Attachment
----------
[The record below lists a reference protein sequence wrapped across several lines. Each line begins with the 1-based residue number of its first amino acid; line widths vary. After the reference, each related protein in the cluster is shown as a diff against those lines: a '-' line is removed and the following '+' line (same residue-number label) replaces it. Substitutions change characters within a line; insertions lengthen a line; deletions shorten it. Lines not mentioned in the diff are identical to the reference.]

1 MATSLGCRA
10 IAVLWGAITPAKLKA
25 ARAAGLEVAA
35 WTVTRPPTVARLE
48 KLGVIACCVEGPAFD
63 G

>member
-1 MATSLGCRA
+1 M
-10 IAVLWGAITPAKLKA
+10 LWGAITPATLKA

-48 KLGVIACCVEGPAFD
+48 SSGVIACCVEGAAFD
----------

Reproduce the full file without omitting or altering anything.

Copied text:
[The record below lists a reference protein sequence wrapped across several lines. Each line begins with the 1-based residue number of its first amino acid; line widths vary. After the reference, each related protein in the cluster is shown as a diff against those lines: a '-' line is removed and the following '+' line (same residue-number label) replaces it. Substitutions change characters within a line; insertions lengthen a line; deletions shorten it. Lines not mentioned in the diff are identical to the reference.]

1 MATSLGCRA
10 IAVLWGAITPAKLKA
25 ARAAGLEVAA
35 WTVTRPPTVARLE
48 KLGVIACCVEGPAFD
63 G

>member
-1 MATSLGCRA
+1 M
-10 IAVLWGAITPAKLKA
+10 LWGAITPATLKA

-48 KLGVIACCVEGPAFD
+48 SSGVIACCVEGAAFD